Not to be outdone by Brits baking their hearts out in a tent-covered meadow, Reed College mounted its first Great Reed Bake-Off this Winter. You can read all about it (and find more photos) here.
Congratulations to all of the participants who proved beyond any doubt that there are alternatives to Commons food! And a special large flour-y pat on the backs of the championship team: Mélange Ethnique. The M.E. team was comprised of three students from the class of 2019, chem major Maryam Ahmad ’19, bio major Edward Zhu ’19, and linguistics major Ally Watson ’19.
Mélange Ethnique (L to R: Ahmad, Zhu, and Watson) pensively await the judges’ decision.
Unfortunately, I didn’t get to taste the goods that M.E. baked, but I absolutely love the headgear. I can’t help but think that they were inspired by the sight of a beret-capped organic chem prof who is seen all about campus.
For the past 20+ years, students doing crystallography projects in Prof. Arthur Glasfeld‘s [1989-] lab have relied on instrumentation made available to them by generous friends at OHSU. That will remain true, except the OHSU instrumentation will now live at Reed. As the structural biologists at OHSU have shifted to electron microscopy, thanks in large part to an NIH national facility housed at the university, the x-ray set-up was no longer getting much use. Through the generosity of Peter Barr-Gillespie ’81, the chief research officer at OHSU, the instrument was donated to Reed this Fall. Together with Randy Hicks (laboratory & department manager) and Rob Jensen (instrumentation chemist), Arthur spent the early part of this month setting up the device in its new home in the Chemistry building.
Arthur describes the instrument and its capabilities as follows: “We now have a fully functional single crystal x-ray system with a cryo-system for flash cooling crystals and doing data collection at cryogenic temperatures. Four successful data sets have already been collected from test protein crystals and from the independent study project of Dorothy Cheng ’20. We can also collect data on small molecule crystals, and I hope to learn more about processing that data and doing structure solutions in the coming weeks.”
This instrument complements the x-ray powder diffractometer that had been the department’s sole method for performing diffraction experiments for many years.
Chemistry was back on the Reed Magazine cover in June 2018. The cover article, “The Proton Phenomenon” (p. 24) is notable for its detailed profile of Reed’s newest chemistry professor, Miriam Bowring [2016-], and also for its deep dives into the three topics that underpin Prof. Bowring’s research: hydrogen fuels, organometallic catalysis, and one of the strangest of all chemical phenomena, proton tunneling. The gods may be able to climb over the top of Olympus, but protons can tunnel right through. The article also introduces us to several Reed students who had played an active role in this research, including Zac Mathe ’17, Jo Keller ’20, Hunter Wise ’18, and Oleks Lushchyk ’17. This is a must-read for any Reed chemist, or even for anyone who has ever thought, “what could quantum mechanics have to do with me?”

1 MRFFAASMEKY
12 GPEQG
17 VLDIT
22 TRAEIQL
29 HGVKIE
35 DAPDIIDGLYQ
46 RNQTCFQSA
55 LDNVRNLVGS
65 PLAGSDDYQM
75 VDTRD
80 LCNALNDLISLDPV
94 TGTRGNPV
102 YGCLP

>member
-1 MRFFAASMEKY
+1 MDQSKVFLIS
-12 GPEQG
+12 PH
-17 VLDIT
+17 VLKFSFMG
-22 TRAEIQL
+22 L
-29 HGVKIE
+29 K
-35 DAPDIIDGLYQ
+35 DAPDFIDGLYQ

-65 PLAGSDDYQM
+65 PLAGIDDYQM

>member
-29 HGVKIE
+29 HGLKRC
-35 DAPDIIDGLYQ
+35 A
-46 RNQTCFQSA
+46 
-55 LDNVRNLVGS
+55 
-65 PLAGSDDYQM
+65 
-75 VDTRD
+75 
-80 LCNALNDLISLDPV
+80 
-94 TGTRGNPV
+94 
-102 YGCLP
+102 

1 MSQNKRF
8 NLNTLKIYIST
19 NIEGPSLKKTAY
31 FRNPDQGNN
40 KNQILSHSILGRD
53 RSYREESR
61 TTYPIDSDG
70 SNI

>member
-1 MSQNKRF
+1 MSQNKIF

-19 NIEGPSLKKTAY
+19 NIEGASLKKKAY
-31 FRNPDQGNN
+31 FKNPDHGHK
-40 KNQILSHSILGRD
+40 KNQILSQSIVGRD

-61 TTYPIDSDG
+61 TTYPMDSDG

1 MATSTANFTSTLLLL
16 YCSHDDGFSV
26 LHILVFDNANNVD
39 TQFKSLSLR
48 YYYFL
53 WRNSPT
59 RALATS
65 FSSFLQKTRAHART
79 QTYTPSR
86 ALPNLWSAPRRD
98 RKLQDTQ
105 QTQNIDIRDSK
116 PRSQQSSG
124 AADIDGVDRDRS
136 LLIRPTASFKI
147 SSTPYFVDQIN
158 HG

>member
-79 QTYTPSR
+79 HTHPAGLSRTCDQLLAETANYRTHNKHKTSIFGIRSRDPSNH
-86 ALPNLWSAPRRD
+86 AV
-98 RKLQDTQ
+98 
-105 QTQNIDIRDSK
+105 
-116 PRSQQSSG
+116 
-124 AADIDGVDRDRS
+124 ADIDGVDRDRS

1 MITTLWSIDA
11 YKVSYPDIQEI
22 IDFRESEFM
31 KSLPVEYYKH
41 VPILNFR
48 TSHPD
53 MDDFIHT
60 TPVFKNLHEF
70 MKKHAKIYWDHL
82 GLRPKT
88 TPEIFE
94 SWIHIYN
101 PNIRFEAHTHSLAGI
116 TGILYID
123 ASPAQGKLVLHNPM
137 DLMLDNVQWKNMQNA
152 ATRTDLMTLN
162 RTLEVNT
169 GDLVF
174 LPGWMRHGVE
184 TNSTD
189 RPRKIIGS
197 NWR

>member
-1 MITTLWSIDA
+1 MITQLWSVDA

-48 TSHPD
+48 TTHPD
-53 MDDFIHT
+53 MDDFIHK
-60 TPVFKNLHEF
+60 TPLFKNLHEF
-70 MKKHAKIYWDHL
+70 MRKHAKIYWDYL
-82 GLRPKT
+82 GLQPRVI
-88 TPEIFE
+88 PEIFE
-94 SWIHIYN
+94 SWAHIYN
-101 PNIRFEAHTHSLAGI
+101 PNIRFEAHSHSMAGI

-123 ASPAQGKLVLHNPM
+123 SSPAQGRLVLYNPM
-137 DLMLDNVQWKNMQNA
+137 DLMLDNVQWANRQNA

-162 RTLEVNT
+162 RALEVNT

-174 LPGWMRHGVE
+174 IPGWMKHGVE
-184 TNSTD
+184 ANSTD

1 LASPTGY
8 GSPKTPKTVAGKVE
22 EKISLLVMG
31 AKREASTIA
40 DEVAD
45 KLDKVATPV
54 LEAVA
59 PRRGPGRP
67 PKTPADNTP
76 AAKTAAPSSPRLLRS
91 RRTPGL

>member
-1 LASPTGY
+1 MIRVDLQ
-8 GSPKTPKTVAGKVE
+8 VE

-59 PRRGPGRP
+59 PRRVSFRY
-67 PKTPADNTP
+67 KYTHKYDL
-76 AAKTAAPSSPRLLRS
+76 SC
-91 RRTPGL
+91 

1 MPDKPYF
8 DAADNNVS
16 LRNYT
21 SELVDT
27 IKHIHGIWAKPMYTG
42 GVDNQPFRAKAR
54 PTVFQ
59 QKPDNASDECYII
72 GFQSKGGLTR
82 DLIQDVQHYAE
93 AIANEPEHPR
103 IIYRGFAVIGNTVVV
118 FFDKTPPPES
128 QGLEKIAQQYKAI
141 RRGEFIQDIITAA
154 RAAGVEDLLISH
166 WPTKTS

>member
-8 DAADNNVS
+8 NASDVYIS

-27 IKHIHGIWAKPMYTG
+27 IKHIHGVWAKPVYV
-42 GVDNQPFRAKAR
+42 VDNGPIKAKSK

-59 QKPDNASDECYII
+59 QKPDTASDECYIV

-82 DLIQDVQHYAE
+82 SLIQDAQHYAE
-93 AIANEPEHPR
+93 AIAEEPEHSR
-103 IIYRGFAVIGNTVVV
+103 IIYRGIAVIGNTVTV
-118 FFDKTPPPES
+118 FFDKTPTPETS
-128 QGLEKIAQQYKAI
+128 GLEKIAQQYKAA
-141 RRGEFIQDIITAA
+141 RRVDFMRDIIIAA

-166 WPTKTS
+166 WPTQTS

Mary Katherine’s presentation on April 5th was titled, “From Reed Class of ’91 to Developing Pro-Fluorescent Assays at a Biotech Startup”. Mary captivated her Reed audience with her personal and chemical history that spanned three decades, multiple generations of the Raymond and Johansson families, and research projects ranging from 15N NMR to protein photophysics. Continue reading
Chemistry grads have been diffusing through the building this past week in advance of 2018 Reunion. Thank you for taking the time to say “Hello” and to share your stories of graduate school, work, and family life.
A list of the grads we saw:
- Class of 1992 – Melissa Melby
- Class of 2003 – Kristin Coan, Peter Jordan, Rachael Relph
- Class of 2006 – Susan Beaver
- Class of 2012 – Li Zha
- Class of 2013 – Emma Farley, Wade (Spike) Horbinski, Erin Jacot, Ilsa Kirby, Kayla Sheridan
- Class of 2014 – Ari Remmel, Erin Sheffels, Veronica Stewart
- Class of 2015 – Christina Johnson, Jacob Luton
- Class of 2016 – Sofia Claesson, Natalie Stone
And three photos of our post-Reed chemists: Continue reading
As anyone who has waited in traffic behind a diesel-powered vehicle knows, there’s something especially noxious about diesel exhaust. We can hope that the manufacturers of diesel-powered vehicles are trying to clean up their act, but, in the mean time more vehicles, particularly container trucks and railroad engines, are moving through SE Portland around the Brooklyn rail yards on the west side of campus, and no one really knows what is happening to local air quality. That’s where environmental chemists, Prof. Juliane Fry (Reed) and Prof. Linda George (Portland State University), enter the picture. The US EPA has awarded the Reed-PSU team a $466,276 grant to monitor emissions in the Portland area for 2 years. Other grant partners include Oregon DEQ, Neighbors for Clean Air, Multnomah County, and City of Portland. To learn more about this research study, check out the Reed magazine (“Reed and Partners Win EPA Grant to Profile Diesel Exhaust”, 7 May 2018).